GDP Grows 0.4%
The Canadian economy grew 0.4% in November after stalling out in October, and was up 3.5% from November 2016, according to Statistics Canada. Results matched economists’ expectations. The factory sector was the driving force behind the gain, with manufacturing increasing 1.8% month-over-month, the largest rise since February 2014. The production of durable goods jumped 2.5%, the biggest gain in nearly six years, on big gains in auto manufacturing and plants returning to production that had been shut down in September and October. Overall, the goods-producing side of the economy climbed 0.8% after falling 0.5% in October. Canada’s services-producing industries, which account for roughly two-thirds of total output, climbed 0.35 in November on strength from real estate and wholesale and retail trade.
2018 Economic Forecast
The Globe and Mail reports that 2017 turned out better than expected, as European elections did not produce extreme governments and gridlock characterized much of US policy, which limited the impact of President Trump’s agenda. The world economy strengthened and the US economy is now in its ninth consecutive year of growth, one of the longest expansions on record. Rebalancing US monetary policy could still produce economic risks to Canada. Inflation is less of a concern in Europe. Economic growth in continental Europe is expected to slow to about 2% this year from 2.3% in 2017. While Brexit did not have a big negative effect on the British economy in 2017, it is likely that the negative fallout will appear this year as Britain and the European Union go through difficult negotiations. Canada’s economy grew 3% in 2017, the largest gain among the Group of Seven economies. It is believed the pace of Canadian economic growth will slow to about 2% this year. With low unemployment, wage pressures are expected to rise, with minimum-wage increases in several provinces adding to the wage and price pressures. Canada needs to keep NAFTA negotiations on track as the collapse of this agreement has outsized risks for the Canadian economy. The Globe and Mail noted that Canada must be more competitive on the world stage and that nearly half of Canadian businesses cite government policy as a barrier to investment.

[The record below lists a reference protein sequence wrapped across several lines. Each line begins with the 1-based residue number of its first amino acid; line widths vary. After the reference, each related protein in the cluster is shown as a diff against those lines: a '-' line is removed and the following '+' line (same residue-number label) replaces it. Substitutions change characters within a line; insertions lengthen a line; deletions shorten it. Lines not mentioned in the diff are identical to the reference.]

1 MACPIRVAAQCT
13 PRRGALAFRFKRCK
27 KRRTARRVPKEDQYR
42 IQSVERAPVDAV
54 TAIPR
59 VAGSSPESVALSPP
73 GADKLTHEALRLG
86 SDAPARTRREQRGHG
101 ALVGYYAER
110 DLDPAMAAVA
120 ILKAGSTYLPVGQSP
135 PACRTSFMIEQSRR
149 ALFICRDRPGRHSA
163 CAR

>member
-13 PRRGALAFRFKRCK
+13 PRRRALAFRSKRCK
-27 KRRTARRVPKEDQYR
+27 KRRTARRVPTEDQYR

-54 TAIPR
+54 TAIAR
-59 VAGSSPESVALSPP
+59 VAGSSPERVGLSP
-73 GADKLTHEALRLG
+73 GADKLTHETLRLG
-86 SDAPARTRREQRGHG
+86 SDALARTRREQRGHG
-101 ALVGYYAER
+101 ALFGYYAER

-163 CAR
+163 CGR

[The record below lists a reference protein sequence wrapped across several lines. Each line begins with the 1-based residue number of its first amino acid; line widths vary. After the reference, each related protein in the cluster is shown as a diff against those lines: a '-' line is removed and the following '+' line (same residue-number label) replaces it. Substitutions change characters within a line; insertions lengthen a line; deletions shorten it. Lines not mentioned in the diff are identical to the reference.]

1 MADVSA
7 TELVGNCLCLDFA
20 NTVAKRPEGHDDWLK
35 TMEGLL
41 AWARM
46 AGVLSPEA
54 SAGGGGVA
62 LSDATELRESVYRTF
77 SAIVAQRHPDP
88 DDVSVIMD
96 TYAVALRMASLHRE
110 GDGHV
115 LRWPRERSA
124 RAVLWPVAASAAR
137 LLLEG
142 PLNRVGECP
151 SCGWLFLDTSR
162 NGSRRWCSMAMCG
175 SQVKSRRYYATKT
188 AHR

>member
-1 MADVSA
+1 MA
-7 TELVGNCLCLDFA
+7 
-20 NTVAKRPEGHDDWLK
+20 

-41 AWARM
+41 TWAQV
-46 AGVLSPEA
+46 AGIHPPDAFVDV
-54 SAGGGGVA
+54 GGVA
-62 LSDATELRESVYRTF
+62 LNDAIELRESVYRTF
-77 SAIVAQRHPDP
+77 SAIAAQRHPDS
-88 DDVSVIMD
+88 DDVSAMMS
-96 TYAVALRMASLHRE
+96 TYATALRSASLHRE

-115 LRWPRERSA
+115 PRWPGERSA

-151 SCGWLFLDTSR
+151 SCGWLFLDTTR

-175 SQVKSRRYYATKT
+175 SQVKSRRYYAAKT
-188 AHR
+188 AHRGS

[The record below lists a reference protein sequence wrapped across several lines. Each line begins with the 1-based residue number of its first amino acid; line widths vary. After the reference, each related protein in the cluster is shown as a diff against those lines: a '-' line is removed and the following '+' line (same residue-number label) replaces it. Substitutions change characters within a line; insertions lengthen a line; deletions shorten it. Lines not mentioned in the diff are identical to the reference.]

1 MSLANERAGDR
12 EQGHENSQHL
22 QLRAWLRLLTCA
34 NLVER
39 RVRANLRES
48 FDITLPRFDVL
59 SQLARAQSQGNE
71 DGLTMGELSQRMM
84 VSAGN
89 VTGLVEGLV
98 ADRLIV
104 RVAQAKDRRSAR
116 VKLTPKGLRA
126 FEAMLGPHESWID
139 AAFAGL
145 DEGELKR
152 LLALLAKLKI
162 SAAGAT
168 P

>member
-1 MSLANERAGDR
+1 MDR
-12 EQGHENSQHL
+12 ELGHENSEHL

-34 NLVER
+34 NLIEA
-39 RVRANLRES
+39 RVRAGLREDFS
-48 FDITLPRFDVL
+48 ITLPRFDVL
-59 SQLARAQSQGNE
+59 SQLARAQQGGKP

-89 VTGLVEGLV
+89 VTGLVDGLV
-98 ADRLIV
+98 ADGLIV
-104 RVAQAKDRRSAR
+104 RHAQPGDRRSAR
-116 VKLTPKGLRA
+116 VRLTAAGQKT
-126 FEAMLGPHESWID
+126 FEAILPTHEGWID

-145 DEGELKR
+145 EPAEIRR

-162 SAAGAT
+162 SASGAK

Canada Files WTO Complaint
Canada has filed a complaint with the World Trade Organization (WTO), accusing the US of breaking international trade rules. The complaint targets US practices tied to tariffs imposed for alleged subsidies and below-cost product sales. The action comes amid disputes between the two countries over issues such as dairy, aircraft sales and lumber.
Bank of Canada Raises Rates
The Bank of Canada (BOC) raised interest rates to 1.25% in mid-January, the central bank’s third rate increase since last summer. The bank noted that while more rate increases are likely over time, the unknowns surrounding the future of NAFTA and the potential negatives for Canada were shadowing its outlook. In response to the increase, Royal Bank of Canada (RBC) was first among Canada's banks to raise its prime lending rate by a quarter of a percentage point, to 3.45%. The BOC also warned that lower corporate taxes in the US would encourage firms to redirect some of their business investments. They also predicted that Canada will see a small benefit from the US tax changes due to increased demand.
Unemployment Rises to 5.9%
Unemployment rose in January and the economy shed 88,000 jobs after two months of increases, according to Canada’s Labor Force Survey. The decline took economists by surprise, and was the biggest drop in jobs since January 2009, when the economy shed more than 125,000 jobs. On a year-over-year basis, employment grew by 289,000 or 1.6%. The Canadian construction sector lost 15,000 jobs in January. The latest jobs numbers will most likely cause the Bank of Canada to take a more cautious approach to raising interest rates.
Consumer Confidence Slips